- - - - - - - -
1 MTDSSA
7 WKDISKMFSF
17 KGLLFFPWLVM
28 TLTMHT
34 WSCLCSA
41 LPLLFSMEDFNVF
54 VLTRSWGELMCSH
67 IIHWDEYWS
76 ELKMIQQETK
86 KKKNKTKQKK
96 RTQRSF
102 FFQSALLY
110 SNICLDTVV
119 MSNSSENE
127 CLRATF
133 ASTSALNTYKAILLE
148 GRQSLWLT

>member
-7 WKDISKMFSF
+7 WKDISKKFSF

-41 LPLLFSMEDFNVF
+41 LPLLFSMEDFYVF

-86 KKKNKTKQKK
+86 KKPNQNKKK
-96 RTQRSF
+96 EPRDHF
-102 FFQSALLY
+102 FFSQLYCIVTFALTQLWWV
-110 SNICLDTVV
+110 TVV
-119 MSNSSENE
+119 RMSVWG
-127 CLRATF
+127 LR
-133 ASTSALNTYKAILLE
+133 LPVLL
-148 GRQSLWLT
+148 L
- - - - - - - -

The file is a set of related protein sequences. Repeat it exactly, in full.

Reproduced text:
1 MTDSSA
7 WKDISKMFSF
17 KGLLFFPWLVM
28 TLTMHT
34 WSCLCSA
41 LPLLFSMEDFNVF
54 VLTRSWGELMCSH
67 IIHWDEYWS
76 ELKMIQQETK
86 KKKNKTKQKK
96 RTQRSF
102 FFQSALLY
110 SNICLDTVV
119 MSNSSENE
127 CLRATF
133 ASTSALNTYKAILLE
148 GRQSLWLT

>member
-7 WKDISKMFSF
+7 WKDISKKFSF

-41 LPLLFSMEDFNVF
+41 LPLLFSMEDFYVF

-86 KKKNKTKQKK
+86 KKPNQNKKK
-96 RTQRSF
+96 EPRDHF
-102 FFQSALLY
+102 FFSQLYCIVTFALTQLWWV
-110 SNICLDTVV
+110 TVV
-119 MSNSSENE
+119 RMSVWG
-127 CLRATF
+127 LR
-133 ASTSALNTYKAILLE
+133 LPVLL
-148 GRQSLWLT
+148 L